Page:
For the first election since World War II, no German party has reached 30 percent of the votes. The current results are a far cry from when the Social Democrat Gerhard Schröder scored 40.9 percent or the Christian Democrat Helmut Kohl 48.8 percent — or the total of his successor, Angela Merkel in 2013, who earned 41.5 percent. For the Christian Democratic CDU/CSU party alliance, the current result is also painful because it also calls into question what the party now represents and what it will represent in the future.
Another important lesson is that the uninspired campaign of the CDU also contributed to the rise of the SPD, which had previously sunk to an historic low. This is another message to a European People’s Party which is rapidly weakening at the European level: it does not pay for a Christian Democratic party to pose as liberal instead of defending its own values. The classic people’s parties of the past focused on their Christian, democratic and often conservative roots, something parties like the CDU have long since abandoned.
Right after this underwhelming CDU/CSU campaign, the real fight will begin. The German press will likely speculate what potential coalitions could form: the SPD-Greens-FDP coalition, called the traffic-light coalition or the CDU-Greens-FDP Coalition, called Jamaica, which are names derived from the parties’ color symbols.
According to the German constitution, it is not simply the party with the highest result that can form a government; so, the competition remains open. The chancellor will not necessarily be the one who received the most votes, but the one with better negotiating skills. Whoever wins will be in a difficult position: in addition to keeping its own members in line, there will be two additional parties that must also be kept in line.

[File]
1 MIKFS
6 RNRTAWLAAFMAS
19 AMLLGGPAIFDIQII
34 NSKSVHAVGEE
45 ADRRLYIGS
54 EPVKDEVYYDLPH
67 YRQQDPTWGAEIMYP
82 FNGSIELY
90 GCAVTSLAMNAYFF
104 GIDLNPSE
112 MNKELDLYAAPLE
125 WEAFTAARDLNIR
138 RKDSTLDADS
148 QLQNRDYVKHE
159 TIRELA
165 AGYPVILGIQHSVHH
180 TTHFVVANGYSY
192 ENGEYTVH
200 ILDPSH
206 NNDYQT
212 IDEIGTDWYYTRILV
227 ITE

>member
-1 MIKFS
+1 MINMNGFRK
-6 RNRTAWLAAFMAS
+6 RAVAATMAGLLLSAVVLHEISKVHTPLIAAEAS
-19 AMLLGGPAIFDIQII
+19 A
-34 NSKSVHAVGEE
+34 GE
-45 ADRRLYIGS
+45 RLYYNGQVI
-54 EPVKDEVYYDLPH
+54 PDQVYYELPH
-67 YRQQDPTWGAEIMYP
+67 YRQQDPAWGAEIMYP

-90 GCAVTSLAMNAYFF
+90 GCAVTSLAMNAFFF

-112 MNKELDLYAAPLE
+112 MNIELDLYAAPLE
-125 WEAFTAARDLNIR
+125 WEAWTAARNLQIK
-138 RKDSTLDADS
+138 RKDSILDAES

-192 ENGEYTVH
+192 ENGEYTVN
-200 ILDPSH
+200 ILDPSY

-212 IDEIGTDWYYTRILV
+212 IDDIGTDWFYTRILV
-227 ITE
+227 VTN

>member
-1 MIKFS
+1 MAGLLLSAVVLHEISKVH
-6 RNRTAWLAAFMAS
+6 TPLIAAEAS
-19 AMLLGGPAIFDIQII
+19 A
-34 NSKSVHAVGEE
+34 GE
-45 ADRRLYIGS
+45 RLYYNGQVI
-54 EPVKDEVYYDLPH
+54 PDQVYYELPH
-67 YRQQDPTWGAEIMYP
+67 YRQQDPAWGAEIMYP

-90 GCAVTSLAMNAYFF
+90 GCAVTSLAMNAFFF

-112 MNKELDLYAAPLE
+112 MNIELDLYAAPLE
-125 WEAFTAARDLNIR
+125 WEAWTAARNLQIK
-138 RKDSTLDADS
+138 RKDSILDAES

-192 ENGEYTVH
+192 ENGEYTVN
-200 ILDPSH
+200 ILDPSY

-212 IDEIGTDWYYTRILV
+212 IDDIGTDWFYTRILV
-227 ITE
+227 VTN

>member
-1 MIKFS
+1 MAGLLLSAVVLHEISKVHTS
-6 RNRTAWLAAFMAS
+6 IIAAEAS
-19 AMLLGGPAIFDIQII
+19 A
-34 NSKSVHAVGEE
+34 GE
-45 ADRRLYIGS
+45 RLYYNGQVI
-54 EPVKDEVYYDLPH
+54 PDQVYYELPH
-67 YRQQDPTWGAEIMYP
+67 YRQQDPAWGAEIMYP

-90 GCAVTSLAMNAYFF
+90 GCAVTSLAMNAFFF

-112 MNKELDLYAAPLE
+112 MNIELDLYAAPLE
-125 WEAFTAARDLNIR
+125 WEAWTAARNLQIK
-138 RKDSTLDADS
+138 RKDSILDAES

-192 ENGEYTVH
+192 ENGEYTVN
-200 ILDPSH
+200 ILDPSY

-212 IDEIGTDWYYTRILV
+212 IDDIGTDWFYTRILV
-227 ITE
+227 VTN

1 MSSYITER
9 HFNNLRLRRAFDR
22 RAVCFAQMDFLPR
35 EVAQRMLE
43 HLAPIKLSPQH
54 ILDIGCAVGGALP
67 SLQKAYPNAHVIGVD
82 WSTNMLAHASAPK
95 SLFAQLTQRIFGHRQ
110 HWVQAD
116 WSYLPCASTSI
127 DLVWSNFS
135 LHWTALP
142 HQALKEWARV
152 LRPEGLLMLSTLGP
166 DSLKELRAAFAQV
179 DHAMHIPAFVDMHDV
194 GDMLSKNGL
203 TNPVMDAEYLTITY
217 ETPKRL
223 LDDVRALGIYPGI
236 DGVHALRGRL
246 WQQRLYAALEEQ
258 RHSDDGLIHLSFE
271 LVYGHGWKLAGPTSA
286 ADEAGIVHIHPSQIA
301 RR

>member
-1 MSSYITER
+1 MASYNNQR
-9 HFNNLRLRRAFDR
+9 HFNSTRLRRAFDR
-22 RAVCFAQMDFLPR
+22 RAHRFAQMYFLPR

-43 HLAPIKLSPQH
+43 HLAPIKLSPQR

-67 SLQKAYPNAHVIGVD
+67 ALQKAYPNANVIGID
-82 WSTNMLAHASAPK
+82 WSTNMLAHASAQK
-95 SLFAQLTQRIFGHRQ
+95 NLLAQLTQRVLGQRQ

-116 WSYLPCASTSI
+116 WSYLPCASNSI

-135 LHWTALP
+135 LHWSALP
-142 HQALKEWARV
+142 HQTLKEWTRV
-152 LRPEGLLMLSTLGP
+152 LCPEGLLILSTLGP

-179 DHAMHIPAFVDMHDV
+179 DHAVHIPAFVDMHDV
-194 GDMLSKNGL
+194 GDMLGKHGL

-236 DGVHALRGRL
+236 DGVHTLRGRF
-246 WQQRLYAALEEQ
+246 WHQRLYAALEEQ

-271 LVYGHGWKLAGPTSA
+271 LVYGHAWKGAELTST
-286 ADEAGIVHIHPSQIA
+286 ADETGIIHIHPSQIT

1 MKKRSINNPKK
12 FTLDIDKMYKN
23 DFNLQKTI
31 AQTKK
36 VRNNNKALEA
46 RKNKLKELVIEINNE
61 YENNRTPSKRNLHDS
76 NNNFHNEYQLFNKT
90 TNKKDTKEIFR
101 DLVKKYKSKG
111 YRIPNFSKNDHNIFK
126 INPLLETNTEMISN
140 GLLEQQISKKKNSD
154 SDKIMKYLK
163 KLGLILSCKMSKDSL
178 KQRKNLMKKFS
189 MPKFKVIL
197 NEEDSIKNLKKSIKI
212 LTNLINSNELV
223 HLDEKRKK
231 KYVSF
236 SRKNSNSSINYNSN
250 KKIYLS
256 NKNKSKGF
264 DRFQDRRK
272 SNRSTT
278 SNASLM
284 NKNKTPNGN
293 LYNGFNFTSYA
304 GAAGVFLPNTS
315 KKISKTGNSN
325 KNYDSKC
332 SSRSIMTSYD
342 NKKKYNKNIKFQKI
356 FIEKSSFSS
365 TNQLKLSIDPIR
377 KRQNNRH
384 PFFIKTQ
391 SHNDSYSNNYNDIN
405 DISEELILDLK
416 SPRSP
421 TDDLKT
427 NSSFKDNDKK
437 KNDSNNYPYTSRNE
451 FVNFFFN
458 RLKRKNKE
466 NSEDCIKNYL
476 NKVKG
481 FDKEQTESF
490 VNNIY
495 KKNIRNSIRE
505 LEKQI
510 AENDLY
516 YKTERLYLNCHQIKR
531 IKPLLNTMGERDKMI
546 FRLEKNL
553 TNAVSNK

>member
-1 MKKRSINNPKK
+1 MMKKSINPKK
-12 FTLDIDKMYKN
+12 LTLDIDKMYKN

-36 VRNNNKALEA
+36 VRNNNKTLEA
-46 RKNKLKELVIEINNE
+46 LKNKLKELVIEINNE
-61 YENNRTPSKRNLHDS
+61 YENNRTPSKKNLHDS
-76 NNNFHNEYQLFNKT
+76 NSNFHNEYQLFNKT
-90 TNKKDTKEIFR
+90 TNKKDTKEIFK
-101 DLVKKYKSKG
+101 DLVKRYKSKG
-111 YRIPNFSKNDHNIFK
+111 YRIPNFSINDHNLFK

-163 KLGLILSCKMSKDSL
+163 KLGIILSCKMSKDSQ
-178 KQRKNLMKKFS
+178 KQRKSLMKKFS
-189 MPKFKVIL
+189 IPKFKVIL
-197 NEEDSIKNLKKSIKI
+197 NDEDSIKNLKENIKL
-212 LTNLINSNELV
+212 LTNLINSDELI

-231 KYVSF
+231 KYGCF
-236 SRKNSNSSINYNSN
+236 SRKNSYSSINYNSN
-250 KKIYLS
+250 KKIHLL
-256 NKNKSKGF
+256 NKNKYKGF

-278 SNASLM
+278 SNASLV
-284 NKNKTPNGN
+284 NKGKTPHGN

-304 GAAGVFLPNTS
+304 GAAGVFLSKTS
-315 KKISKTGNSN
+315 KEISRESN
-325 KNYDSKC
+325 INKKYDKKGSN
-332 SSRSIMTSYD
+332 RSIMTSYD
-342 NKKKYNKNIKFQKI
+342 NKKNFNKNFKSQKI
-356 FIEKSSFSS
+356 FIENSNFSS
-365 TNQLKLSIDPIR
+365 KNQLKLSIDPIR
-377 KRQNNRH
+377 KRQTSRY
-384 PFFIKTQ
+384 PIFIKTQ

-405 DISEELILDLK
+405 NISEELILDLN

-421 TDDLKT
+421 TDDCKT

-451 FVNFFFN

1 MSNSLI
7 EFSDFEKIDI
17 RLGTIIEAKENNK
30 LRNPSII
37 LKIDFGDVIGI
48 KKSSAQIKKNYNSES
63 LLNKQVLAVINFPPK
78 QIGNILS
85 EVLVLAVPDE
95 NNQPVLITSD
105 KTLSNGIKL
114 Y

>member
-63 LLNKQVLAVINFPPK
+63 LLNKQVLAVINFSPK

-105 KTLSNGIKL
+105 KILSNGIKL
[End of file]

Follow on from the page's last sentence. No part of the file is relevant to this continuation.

According to the press, the neoliberal FDP and the Greens will inevitably be included in the next government. FDP President Christian Lindner is not in an easy position, as the pro-market FDP would have a hard time compromising with the Social Democrats and the Greens over a range of issues, including taxes.
The choice of FDP’s supporters seems certain: according to an earlier poll, one-third of FDP supporters considered voting for the CDU if only to prevent a social democratic government. The Greens’ co-chairs, Annalena Baerbock and Robert Habeck, on the other hand, need to bear in mind that their voters would rather pull to the left. In essence, these two parties will decide who will be the chancellor, and their bilateral talks will thus be crucial.
As for the future of Angela Merkel’s party, the Frankfurter Allgemeine Zeitung advised the CDU on Sunday night to rally behind Laschet because he will most certainly have a better chance of forming a coalition if he doesn’t have to worry about being stabbed in the back by his own kind.
The advice was quite timely, as some within the CDU ranks on Sunday night wanted to see personal consequences doled out due to the election disaster. The Bavarian sister party CSU did not perform particularly well either, but it still fared better. Bavarian Prime Minister Markus Söder — who wanted to be a chancellor candidate but was not elected by the CDU even though he was much more popular — could still be the source of some difficulty for Laschet. If the Jamaica coalition does not come together, the opposition will come to power after a 16-year break.
It is certain that the new government, whoever it is, will face a series of huge tasks, from climate issues to migration and social policy. From the Hungarian point of view, the reassuring fact is that although it will still face many attacks from the left, strong bilateral economic relations are unlikely to erode.
As far as Europe is concerned, until the white smoke rises in Berlin, EU policy will stagnate. Explicitly or implicitly, important decisions will be further delayed.